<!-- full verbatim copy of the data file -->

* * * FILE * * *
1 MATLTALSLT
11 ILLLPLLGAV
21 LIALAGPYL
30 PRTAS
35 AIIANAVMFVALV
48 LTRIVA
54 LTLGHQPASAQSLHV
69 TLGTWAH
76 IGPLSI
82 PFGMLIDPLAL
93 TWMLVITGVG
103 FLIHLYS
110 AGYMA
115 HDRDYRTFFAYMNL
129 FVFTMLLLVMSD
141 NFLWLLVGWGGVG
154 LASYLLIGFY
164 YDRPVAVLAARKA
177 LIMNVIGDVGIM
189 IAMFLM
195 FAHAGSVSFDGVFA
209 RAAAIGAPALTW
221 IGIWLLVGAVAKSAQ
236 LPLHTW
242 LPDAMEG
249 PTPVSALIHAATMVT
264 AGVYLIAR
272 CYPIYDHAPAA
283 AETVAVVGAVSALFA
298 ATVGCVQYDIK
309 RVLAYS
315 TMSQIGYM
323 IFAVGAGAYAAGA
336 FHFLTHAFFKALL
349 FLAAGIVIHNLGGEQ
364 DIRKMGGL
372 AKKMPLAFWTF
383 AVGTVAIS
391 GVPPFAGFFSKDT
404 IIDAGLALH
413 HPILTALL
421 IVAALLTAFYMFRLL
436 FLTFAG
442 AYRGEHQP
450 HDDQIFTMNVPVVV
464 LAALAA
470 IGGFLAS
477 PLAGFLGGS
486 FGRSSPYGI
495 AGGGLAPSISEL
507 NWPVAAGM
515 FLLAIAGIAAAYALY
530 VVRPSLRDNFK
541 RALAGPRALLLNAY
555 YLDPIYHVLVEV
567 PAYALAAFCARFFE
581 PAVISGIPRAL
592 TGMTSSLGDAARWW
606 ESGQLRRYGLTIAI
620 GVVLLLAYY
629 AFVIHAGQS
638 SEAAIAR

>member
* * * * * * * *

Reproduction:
1 MATLTALSLT
11 ILLLPLLGAV
21 LIALAGPYL
30 PRTAS
35 AIIANAVMFVALV
48 LTRIVA
54 LTLGHQPASAQSLHV
69 TLGTWAH
76 IGPLSI
82 PFGMLIDPLAL
93 TWMLVITGVG
103 FLIHLYS
110 AGYMA
115 HDRDYRTFFAYMNL
129 FVFTMLLLVMSD
141 NFLWLLVGWGGVG
154 LASYLLIGFY
164 YDRPVAVLAARKA
177 LIMNVIGDVGIM
189 IAMFLM
195 FAHAGSVSFDGVFA
209 RAAAIGAPALTW
221 IGIWLLVGAVAKSAQ
236 LPLHTW
242 LPDAMEG
249 PTPVSALIHAATMVT
264 AGVYLIAR
272 CYPIYDHAPAA
283 AETVAVVGAVSALFA
298 ATVGCVQYDIK
309 RVLAYS
315 TMSQIGYM
323 IFAVGAGAYAAGA
336 FHFLTHAFFKALL
349 FLAAGIVIHNLGGEQ
364 DIRKMGGL
372 AKKMPLAFWTF
383 AVGTVAIS
391 GVPPFAGFFSKDT
404 IIDAGLALH
413 HPILTALL
421 IVAALLTAFYMFRLL
436 FLTFAG
442 AYRGEHQP
450 HDDQIFTMNVPVVV
464 LAALAA
470 IGGFLAS
477 PLAGFLGGS
486 FGRSSPYGI
495 AGGGLAPSISEL
507 NWPVAAGM
515 FLLAIAGIAAAYALY
530 VVRPSLRDNFK
541 RALAGPRALLLNAY
555 YLDPIYHVLVEV
567 PAYALAAFCARFFE
581 PAVISGIPRAL
592 TGMTSSLGDAARWW
606 ESGQLRRYGLTIAI
620 GVVLLLAYY
629 AFVIHAGQS
638 SEAAIAR

>member